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Even so, she argues that most criminal charges against Black youth are trumped up. “The vast majority — 80 percent or more — of crimes committed by children are non-serious crimes,” she says. “We could reduce law enforcement engagement with young people by 80 percent and we would all be fine, but people don’t believe that.”

Henning, who leads workshops for prosecutors, judges, defenders and others around racial justice and the legal system, spoke with The Times about the worst of the outrages and the glimmers of hope.

A book cover of "The Rage of Innocence"
(Alfred A. Knopf)

Do you find it surprising that you still must explain your humanity to your fellow Americans?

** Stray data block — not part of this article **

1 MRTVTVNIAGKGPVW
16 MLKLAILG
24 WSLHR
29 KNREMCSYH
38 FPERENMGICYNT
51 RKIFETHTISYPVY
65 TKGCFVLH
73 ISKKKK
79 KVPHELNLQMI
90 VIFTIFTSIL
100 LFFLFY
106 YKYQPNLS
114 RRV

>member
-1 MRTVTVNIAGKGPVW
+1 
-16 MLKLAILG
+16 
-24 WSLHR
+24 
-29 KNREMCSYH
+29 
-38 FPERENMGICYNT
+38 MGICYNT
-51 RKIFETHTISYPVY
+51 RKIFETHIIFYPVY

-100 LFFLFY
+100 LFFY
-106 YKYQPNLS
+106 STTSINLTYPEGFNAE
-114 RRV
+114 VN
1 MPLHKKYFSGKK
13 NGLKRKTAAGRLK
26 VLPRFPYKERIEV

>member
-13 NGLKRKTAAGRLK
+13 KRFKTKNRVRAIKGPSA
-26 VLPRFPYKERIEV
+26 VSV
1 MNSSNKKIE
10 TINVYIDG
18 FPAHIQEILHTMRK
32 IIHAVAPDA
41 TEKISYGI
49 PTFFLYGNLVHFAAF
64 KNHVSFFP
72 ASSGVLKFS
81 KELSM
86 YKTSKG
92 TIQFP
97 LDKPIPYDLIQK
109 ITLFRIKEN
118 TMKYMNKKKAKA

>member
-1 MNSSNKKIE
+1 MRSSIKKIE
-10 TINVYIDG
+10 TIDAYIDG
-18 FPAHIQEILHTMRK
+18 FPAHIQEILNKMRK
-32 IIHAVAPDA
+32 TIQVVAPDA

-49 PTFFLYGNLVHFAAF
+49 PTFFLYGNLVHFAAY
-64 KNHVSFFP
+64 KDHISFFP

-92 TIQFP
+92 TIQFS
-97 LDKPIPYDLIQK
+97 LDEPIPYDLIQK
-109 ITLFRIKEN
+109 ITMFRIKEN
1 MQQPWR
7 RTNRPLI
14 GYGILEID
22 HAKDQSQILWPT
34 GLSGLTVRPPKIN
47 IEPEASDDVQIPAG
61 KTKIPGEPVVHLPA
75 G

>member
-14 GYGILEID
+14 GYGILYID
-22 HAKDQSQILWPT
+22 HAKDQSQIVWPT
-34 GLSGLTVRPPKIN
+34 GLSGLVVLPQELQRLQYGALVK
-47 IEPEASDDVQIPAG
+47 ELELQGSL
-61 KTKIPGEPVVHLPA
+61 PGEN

I am still shocked and outraged that people do not accept what is unequivocally true, which is that Black children are children too. We know more about the adolescent brain and adolescent psychology than ever before, yet we still don’t change. Adolescents all over the world engage in the same impulsive, peer-influenced, sensation-seeking behaviors that your own kids do and that you did as a kid. Yet we still see racial disparities in the ways we respond to normal behavior by Black children.

Was writing the book an upsetting experience?

On my computer are files going back for years, a collection of cases that were ridiculous, so it’s been in my heart and my gut for a long time. But then I forced myself to watch documentaries and interviews with mothers and fathers who have lost Black children, Trayvon Martin’s family, Tamir Rice’s, Mike Brown’s. Reliving those stories was so painful, I would have nightmares while writing; I was much more emotional than I ever thought I’d be.


Why is it important to understand the way puberty has started earlier for poor children, especially Black and brown children?